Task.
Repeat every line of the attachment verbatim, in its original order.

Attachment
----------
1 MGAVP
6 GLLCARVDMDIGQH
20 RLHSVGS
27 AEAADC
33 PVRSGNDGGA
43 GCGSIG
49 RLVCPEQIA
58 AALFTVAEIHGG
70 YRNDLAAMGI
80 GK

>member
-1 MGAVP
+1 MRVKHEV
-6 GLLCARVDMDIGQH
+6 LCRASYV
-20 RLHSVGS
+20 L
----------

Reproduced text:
1 MGAVP
6 GLLCARVDMDIGQH
20 RLHSVGS
27 AEAADC
33 PVRSGNDGGA
43 GCGSIG
49 RLVCPEQIA
58 AALFTVAEIHGG
70 YRNDLAAMGI
80 GK

>member
-1 MGAVP
+1 MRVKHEV
-6 GLLCARVDMDIGQH
+6 LCRASYV
-20 RLHSVGS
+20 L